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Clinical Chemistry and Laboratory Medicine (CCLM)

Published in Association with the European Federation of Clinical Chemistry and Laboratory Medicine (EFLM)

Editor-in-Chief: Plebani, Mario

Editorial Board Member: Gillery, Philippe / Kazmierczak, Steven / Lackner, Karl J. / Lippi, Giuseppe / Melichar, Bohuslav / Schlattmann, Peter / Whitfield, John B.

12 Issues per year

IMPACT FACTOR 2013: 2.955
Rank 5 out of 29 in category Medical Laboratory Technology in the 2013 Thomson Reuters Journal Citation Report/Science Edition

SCImago Journal Rank (SJR): 0.860
Source Normalized Impact per Paper (SNIP): 1.046



Length of Sedimentation Reaction in Undiluted Blood (Erythrocyte Sedimentation Rate): Variations with Sex and Age and Reference Limits

Elisa Piva / Maria Colomba Sanzari / Giuseppe Servidio / Mario Plebani

Citation Information: Clinical Chemistry and Laboratory Medicine. Volume 39, Issue 5, Pages 451–454, ISSN (Print) 1434-6621, DOI: 10.1515/CCLM.2001.071, June 2005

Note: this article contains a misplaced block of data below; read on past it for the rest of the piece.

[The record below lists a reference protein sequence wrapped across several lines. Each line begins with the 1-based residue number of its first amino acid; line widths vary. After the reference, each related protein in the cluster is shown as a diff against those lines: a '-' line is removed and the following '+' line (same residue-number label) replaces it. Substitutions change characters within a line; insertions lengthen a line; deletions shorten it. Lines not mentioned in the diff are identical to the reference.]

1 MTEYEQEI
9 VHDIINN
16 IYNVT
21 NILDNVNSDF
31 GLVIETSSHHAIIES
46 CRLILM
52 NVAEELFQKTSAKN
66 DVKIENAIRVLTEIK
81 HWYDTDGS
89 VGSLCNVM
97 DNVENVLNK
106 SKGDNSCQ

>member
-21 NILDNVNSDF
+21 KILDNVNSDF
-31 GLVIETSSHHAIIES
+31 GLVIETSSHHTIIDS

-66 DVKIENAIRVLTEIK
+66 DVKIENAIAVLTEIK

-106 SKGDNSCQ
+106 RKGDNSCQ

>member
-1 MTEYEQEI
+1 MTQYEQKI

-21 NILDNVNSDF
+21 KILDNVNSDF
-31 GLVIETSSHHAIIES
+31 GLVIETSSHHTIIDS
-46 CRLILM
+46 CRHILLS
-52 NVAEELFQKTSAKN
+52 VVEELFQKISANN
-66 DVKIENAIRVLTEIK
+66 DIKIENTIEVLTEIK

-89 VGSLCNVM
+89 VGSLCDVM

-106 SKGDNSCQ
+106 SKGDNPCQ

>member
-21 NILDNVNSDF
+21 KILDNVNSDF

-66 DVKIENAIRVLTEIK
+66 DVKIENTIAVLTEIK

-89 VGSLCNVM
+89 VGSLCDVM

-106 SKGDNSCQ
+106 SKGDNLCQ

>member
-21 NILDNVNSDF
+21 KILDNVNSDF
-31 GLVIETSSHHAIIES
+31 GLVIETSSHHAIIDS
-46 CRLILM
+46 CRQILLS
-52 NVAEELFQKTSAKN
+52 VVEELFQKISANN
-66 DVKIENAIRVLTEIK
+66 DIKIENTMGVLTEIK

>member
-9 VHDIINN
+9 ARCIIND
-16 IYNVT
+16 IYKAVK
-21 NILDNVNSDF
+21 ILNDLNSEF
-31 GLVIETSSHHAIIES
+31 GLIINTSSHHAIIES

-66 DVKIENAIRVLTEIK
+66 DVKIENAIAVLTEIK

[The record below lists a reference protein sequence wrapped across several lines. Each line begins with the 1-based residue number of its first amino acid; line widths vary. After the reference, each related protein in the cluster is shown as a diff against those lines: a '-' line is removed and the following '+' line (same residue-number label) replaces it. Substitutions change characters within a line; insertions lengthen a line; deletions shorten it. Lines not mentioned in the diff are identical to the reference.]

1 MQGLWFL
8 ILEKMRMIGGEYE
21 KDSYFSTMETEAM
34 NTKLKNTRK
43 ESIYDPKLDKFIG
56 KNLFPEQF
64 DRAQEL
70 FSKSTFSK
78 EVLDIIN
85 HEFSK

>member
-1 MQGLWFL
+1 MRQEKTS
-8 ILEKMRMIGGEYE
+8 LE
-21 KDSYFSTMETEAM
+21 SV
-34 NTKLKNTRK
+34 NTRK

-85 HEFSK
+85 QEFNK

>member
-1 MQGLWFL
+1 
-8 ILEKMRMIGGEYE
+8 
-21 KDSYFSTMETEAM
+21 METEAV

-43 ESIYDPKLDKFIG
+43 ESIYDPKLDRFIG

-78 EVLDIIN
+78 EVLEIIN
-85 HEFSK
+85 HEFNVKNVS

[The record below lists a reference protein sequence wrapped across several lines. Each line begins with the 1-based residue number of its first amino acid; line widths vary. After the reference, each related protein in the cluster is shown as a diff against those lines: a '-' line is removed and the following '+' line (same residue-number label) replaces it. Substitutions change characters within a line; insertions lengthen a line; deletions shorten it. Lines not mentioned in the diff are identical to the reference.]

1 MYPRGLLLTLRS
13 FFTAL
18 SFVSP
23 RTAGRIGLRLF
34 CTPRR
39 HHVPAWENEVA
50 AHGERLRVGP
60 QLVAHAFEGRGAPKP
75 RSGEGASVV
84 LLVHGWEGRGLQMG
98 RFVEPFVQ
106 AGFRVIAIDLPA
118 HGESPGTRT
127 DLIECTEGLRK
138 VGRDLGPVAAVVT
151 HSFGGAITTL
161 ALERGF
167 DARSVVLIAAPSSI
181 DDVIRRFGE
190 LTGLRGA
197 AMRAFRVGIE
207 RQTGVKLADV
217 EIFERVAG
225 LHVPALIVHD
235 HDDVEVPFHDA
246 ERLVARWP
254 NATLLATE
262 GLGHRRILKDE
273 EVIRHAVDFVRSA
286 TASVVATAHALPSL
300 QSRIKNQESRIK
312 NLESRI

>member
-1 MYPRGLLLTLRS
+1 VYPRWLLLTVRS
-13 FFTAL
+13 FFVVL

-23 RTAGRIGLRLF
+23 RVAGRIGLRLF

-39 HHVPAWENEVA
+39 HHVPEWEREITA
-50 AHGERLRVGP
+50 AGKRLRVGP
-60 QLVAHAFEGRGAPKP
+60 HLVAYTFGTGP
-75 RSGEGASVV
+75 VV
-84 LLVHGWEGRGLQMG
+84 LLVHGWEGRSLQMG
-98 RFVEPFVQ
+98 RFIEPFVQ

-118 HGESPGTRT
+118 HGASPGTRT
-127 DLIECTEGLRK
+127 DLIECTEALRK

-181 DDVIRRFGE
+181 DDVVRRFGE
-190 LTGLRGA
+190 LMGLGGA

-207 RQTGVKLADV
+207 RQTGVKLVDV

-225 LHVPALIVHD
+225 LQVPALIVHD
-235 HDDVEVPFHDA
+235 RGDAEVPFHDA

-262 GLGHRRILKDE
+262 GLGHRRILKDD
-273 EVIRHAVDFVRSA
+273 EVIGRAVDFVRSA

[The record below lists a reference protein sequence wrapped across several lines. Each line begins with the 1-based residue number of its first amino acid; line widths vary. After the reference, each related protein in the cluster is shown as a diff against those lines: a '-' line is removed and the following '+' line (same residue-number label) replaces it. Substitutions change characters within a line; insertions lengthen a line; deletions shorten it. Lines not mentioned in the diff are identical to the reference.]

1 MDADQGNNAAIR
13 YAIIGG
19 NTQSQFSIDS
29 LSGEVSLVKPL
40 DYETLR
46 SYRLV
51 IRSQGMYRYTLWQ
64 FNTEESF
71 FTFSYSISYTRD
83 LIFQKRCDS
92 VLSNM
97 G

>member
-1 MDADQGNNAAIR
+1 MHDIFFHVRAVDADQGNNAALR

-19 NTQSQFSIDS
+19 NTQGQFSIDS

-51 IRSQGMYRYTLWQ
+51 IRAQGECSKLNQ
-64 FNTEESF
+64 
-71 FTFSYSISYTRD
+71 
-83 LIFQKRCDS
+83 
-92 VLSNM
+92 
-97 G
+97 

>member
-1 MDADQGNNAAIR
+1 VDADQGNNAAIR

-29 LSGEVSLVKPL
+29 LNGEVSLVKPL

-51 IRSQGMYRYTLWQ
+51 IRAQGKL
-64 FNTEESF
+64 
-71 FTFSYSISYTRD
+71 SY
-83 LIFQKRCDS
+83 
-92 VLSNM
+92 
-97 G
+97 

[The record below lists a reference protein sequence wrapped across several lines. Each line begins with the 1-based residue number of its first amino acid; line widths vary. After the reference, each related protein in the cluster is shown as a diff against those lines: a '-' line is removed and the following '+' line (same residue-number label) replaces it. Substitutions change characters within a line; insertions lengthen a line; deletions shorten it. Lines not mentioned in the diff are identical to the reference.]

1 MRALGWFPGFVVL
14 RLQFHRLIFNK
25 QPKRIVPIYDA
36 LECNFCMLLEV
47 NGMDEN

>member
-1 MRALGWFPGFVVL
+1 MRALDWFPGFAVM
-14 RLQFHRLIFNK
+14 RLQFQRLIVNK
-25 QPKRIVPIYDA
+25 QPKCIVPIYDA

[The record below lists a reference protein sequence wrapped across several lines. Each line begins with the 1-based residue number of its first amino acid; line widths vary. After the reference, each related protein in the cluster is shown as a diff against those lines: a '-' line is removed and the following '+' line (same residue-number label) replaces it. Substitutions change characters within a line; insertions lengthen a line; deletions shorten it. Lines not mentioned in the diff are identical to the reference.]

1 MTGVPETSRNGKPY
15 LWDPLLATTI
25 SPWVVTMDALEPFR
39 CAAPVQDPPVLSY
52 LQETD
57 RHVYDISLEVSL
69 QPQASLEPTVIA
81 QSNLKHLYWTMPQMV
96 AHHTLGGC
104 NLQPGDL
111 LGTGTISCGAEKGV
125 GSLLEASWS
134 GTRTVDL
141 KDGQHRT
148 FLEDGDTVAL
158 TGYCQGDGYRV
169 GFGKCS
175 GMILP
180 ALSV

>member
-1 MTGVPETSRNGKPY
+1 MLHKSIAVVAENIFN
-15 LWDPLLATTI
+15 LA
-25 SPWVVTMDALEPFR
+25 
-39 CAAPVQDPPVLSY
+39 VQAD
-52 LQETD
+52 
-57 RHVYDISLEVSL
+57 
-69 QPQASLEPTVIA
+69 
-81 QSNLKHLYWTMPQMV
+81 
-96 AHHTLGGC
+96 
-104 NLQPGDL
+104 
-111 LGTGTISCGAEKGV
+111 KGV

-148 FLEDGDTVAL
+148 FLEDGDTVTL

Publication History

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Although the length of sedimentation reaction in blood (LSRB) (commonly, but improperly called erythrocyte sedimentation rate, ESR) has long been used in clinical laboratories because it is simple and low-cost, its sensitivity and specificity are unsatisfactory. Usually, the values are reported using the Westergren method with sodium citrate-anticoagulated specimens. We used a new procedure, the Test1™, which measures the length of sedimentation reaction in undiluted K3EDTA anticoagulated blood samples following ICSH (International Committee for Standardization in Haematology) recommendations. Samples obtained from 840 reference individuals (430 females and 410 males, mean age 44 and 46.5 years respectively, range 1 to 90 years) were utilised to estimate the reference limits. The subjects, classified by sex, were subdivided into four statistically different age groups to determine the reference limits (2.5th and 97.5th percentiles). Sex difference was statistically significant in two age groups, from 14 to 50 (p<0.0001) and from 50 to 70 years (p<0.01). We did not observe significant sex difference within the age bracket from 1 to 14 years and from 70 to 90 years.

In both sexes LSRB values increased with age, in significant correlation with fibrinogen concentration (p<0.0001), and became significantly higher in subjects older than 70 compared to all the younger subjects (p<0.01 in females and p<0.02 in males). Thus, we defined adequate reference ranges in elderly.

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